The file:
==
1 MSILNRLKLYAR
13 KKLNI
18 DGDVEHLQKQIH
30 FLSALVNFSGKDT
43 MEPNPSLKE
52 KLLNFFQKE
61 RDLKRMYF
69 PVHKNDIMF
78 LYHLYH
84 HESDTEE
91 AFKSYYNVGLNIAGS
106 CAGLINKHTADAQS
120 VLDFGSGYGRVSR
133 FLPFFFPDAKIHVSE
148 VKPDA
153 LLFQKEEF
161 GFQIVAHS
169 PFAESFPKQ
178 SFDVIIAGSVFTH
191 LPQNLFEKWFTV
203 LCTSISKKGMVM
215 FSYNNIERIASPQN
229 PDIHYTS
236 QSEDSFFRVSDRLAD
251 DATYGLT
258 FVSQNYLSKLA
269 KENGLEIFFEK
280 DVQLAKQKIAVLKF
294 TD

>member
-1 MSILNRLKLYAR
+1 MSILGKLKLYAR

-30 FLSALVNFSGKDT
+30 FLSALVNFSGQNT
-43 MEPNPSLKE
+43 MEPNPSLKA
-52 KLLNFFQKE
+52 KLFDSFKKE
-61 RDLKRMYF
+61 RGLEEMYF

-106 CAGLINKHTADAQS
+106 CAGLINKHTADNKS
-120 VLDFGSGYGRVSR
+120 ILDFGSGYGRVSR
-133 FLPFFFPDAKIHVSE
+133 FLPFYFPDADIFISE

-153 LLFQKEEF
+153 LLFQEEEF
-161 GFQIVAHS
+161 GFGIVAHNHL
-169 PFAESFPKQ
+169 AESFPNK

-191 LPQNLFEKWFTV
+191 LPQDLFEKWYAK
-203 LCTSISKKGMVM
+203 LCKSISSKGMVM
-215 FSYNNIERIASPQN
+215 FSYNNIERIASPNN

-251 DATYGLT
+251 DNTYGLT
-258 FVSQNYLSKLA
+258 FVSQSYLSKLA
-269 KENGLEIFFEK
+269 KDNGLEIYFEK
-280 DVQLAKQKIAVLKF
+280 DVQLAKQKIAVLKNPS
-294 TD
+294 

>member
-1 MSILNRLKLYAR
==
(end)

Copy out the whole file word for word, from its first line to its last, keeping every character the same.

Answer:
1 MSILNRLKLYAR
13 KKLNI
18 DGDVEHLQKQIH
30 FLSALVNFSGKDT
43 MEPNPSLKE
52 KLLNFFQKE
61 RDLKRMYF
69 PVHKNDIMF
78 LYHLYH
84 HESDTEE
91 AFKSYYNVGLNIAGS
106 CAGLINKHTADAQS
120 VLDFGSGYGRVSR
133 FLPFFFPDAKIHVSE
148 VKPDA
153 LLFQKEEF
161 GFQIVAHS
169 PFAESFPKQ
178 SFDVIIAGSVFTH
191 LPQNLFEKWFTV
203 LCTSISKKGMVM
215 FSYNNIERIASPQN
229 PDIHYTS
236 QSEDSFFRVSDRLAD
251 DATYGLT
258 FVSQNYLSKLA
269 KENGLEIFFEK
280 DVQLAKQKIAVLKF
294 TD

>member
-1 MSILNRLKLYAR
+1 MSILGKLKLYAR

-30 FLSALVNFSGKDT
+30 FLSALVNFSGQNT
-43 MEPNPSLKE
+43 MEPNPSLKA
-52 KLLNFFQKE
+52 KLFDSFKKE
-61 RDLKRMYF
+61 RGLEEMYF

-106 CAGLINKHTADAQS
+106 CAGLINKHTADNKS
-120 VLDFGSGYGRVSR
+120 ILDFGSGYGRVSR
-133 FLPFFFPDAKIHVSE
+133 FLPFYFPDADIFISE

-153 LLFQKEEF
+153 LLFQEEEF
-161 GFQIVAHS
+161 GFGIVAHNHL
-169 PFAESFPKQ
+169 AESFPNK

-191 LPQNLFEKWFTV
+191 LPQDLFEKWYAK
-203 LCTSISKKGMVM
+203 LCKSISSKGMVM
-215 FSYNNIERIASPQN
+215 FSYNNIERIASPNN

-251 DATYGLT
+251 DNTYGLT
-258 FVSQNYLSKLA
+258 FVSQSYLSKLA
-269 KENGLEIFFEK
+269 KDNGLEIYFEK
-280 DVQLAKQKIAVLKF
+280 DVQLAKQKIAVLKNPS
-294 TD
+294 

>member
-1 MSILNRLKLYAR